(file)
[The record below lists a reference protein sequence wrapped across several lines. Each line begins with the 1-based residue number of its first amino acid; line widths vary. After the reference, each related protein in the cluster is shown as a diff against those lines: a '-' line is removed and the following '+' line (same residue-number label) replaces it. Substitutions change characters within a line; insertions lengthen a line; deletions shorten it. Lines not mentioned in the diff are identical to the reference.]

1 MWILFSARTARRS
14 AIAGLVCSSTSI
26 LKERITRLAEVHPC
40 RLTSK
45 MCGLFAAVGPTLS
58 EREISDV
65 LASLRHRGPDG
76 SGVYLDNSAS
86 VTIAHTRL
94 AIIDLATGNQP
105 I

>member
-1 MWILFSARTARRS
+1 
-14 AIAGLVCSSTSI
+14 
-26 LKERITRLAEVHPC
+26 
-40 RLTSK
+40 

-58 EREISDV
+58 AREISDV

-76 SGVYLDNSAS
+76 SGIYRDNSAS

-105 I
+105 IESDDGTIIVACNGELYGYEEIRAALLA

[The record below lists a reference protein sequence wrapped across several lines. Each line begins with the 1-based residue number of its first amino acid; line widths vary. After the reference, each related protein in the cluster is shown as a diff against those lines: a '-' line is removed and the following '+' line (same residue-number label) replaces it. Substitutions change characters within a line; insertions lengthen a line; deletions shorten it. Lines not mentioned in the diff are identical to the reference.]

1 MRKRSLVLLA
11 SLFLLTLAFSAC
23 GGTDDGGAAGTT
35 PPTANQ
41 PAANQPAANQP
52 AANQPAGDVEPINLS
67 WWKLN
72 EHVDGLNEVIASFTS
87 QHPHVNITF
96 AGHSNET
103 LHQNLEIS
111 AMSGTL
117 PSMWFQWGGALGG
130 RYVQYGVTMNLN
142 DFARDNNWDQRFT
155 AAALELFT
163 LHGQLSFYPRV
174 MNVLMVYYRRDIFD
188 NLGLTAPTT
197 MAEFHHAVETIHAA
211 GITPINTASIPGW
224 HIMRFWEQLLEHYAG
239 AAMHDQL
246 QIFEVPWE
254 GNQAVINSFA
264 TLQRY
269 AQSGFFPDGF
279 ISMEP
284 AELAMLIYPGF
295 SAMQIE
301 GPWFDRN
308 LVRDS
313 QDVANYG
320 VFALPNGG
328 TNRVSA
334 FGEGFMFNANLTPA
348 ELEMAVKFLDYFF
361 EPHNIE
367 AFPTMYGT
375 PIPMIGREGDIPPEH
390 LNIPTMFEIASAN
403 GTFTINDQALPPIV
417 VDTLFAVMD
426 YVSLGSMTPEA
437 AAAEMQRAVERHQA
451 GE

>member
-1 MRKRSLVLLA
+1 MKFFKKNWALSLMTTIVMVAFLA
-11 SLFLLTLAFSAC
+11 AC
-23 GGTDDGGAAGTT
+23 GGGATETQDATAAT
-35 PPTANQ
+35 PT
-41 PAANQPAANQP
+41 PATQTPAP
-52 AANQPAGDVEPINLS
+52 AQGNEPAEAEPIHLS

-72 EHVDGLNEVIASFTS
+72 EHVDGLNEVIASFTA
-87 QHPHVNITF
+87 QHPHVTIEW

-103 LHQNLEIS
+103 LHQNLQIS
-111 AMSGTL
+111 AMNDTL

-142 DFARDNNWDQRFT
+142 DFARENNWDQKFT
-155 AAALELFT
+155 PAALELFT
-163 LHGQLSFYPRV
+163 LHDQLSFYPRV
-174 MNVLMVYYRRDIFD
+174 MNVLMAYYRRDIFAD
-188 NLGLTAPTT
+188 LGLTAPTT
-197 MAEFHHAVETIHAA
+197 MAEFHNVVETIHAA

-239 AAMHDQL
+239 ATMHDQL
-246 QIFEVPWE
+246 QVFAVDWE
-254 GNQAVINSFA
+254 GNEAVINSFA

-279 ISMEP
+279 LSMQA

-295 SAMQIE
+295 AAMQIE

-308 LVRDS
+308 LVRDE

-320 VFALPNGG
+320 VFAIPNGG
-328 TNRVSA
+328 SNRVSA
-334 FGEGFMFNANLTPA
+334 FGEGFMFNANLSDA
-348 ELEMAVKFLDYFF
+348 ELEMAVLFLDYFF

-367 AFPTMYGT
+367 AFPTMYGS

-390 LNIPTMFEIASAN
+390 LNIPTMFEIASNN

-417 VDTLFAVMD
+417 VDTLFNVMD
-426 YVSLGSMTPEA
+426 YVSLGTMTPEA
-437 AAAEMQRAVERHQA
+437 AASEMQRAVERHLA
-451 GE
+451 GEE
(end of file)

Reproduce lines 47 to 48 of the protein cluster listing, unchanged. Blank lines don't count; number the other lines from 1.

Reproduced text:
188 NLGLTAPTT
197 MAEFHHAVETIHAA